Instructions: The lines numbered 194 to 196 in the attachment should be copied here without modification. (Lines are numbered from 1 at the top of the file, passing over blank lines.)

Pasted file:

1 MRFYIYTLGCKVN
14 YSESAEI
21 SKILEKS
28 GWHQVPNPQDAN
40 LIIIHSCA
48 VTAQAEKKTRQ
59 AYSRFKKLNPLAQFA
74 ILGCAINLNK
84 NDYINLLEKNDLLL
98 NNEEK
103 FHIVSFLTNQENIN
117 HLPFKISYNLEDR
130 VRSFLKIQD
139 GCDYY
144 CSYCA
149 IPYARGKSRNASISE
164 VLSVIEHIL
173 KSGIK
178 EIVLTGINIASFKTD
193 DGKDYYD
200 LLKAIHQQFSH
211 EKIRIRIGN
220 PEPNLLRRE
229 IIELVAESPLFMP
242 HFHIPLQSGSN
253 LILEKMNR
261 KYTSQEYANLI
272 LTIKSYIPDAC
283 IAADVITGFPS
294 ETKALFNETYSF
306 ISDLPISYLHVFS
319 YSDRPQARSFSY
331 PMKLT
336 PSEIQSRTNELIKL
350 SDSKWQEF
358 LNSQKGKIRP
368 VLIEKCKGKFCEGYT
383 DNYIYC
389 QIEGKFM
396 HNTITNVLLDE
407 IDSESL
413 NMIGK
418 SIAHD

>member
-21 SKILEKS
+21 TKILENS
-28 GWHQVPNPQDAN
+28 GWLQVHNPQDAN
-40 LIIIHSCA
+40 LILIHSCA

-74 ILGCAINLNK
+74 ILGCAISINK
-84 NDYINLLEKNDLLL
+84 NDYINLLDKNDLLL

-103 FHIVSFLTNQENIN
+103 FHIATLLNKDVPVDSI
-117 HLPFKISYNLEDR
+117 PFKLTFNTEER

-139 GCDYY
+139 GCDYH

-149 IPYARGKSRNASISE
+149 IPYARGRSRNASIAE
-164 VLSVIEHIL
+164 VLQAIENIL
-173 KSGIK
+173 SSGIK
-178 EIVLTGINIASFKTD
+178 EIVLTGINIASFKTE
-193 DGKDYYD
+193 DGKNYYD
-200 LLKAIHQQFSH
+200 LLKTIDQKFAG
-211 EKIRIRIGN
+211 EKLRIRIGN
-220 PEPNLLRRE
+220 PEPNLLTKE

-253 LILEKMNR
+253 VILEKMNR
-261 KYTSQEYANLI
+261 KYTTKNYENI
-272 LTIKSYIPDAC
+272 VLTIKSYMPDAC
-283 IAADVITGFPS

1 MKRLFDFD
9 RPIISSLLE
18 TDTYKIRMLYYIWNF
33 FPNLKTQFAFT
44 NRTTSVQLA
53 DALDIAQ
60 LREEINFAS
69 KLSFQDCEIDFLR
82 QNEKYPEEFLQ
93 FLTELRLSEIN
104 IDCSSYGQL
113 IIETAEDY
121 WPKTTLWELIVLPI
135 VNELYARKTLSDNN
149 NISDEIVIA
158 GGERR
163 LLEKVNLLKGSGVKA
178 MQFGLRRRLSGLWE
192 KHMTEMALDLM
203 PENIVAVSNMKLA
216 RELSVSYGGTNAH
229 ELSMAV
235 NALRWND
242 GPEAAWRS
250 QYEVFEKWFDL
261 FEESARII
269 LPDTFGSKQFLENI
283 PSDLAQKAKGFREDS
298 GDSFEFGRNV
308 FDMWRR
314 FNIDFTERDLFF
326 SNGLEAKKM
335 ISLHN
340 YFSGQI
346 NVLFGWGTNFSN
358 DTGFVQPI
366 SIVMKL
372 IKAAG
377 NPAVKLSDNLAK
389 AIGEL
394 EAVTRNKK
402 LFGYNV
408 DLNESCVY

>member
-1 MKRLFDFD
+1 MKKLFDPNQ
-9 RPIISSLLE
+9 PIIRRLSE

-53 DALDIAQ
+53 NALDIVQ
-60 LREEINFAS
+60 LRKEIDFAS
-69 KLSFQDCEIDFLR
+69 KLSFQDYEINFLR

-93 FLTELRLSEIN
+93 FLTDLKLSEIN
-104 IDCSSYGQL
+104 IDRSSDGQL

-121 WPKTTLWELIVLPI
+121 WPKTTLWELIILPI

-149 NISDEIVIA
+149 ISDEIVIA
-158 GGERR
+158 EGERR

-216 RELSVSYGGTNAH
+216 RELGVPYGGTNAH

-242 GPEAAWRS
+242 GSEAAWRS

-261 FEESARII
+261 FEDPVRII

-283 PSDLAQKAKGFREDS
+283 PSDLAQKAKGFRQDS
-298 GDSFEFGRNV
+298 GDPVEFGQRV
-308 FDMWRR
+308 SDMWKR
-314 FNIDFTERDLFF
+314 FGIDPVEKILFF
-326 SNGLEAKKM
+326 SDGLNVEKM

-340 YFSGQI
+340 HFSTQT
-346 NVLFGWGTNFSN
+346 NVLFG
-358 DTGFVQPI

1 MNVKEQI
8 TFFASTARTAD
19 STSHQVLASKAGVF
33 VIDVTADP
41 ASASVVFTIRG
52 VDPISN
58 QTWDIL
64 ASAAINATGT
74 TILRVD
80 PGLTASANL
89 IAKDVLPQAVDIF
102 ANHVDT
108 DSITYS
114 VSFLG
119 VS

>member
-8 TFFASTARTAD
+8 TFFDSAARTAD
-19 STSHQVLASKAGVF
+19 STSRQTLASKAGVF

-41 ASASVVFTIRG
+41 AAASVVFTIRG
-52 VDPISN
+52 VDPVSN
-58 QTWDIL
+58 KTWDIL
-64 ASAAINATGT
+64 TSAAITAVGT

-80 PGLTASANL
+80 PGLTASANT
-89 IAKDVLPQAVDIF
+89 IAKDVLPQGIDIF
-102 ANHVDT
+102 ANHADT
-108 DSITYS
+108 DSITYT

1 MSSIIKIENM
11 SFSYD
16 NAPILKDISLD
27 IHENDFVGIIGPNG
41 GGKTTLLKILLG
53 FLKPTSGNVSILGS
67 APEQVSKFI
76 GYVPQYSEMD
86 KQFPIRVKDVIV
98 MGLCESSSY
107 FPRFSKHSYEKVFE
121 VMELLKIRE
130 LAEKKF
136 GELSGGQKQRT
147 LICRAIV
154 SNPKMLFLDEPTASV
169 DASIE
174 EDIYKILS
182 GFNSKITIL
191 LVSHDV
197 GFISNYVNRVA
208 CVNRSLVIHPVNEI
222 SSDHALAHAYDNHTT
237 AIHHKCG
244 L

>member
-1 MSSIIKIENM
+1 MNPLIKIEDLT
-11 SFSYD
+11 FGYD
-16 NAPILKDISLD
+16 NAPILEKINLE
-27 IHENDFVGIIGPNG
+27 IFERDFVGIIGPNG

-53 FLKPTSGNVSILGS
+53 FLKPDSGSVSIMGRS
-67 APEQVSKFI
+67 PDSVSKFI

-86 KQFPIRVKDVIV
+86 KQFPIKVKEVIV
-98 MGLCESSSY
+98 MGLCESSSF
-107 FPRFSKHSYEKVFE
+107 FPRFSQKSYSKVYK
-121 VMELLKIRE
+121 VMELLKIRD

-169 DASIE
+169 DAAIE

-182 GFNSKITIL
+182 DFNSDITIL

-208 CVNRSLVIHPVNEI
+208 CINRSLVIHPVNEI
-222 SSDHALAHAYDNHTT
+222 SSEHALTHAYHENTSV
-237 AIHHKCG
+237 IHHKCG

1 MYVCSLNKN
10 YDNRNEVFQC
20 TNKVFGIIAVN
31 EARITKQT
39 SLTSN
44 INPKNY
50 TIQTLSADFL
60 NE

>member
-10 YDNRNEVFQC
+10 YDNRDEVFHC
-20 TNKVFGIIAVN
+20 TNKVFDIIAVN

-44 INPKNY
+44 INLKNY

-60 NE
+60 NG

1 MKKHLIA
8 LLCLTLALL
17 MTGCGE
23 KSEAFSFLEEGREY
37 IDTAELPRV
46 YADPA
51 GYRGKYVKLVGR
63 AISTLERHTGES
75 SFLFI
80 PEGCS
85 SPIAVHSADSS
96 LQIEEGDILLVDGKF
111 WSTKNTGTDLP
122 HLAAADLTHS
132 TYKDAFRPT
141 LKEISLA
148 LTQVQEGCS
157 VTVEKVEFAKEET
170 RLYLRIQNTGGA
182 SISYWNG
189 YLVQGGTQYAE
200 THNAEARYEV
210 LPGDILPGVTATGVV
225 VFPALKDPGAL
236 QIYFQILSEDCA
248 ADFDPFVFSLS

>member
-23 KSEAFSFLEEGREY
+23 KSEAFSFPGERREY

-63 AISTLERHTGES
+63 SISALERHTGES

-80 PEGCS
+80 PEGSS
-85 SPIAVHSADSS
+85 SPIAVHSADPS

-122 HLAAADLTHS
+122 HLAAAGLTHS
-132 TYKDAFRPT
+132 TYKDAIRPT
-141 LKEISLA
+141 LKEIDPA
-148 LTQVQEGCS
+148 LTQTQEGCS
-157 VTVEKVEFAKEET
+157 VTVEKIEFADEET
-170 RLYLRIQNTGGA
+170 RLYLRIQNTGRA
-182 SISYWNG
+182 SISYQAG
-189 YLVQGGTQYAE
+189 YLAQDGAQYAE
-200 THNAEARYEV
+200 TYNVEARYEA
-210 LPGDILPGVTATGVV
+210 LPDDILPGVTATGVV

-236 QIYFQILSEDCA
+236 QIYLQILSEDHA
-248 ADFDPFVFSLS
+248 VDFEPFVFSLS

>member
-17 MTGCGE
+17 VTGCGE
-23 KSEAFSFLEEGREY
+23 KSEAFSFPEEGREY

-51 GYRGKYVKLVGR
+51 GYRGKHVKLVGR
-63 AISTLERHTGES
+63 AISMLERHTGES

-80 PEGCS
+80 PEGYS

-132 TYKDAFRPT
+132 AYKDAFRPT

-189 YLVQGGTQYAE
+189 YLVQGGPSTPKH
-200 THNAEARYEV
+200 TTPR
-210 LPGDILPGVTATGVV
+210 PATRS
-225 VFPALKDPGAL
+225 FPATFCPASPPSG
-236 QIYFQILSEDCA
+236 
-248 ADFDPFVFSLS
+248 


+58 KTWDIL
-64 ASAAINATGT
+64 TSAAITAVGT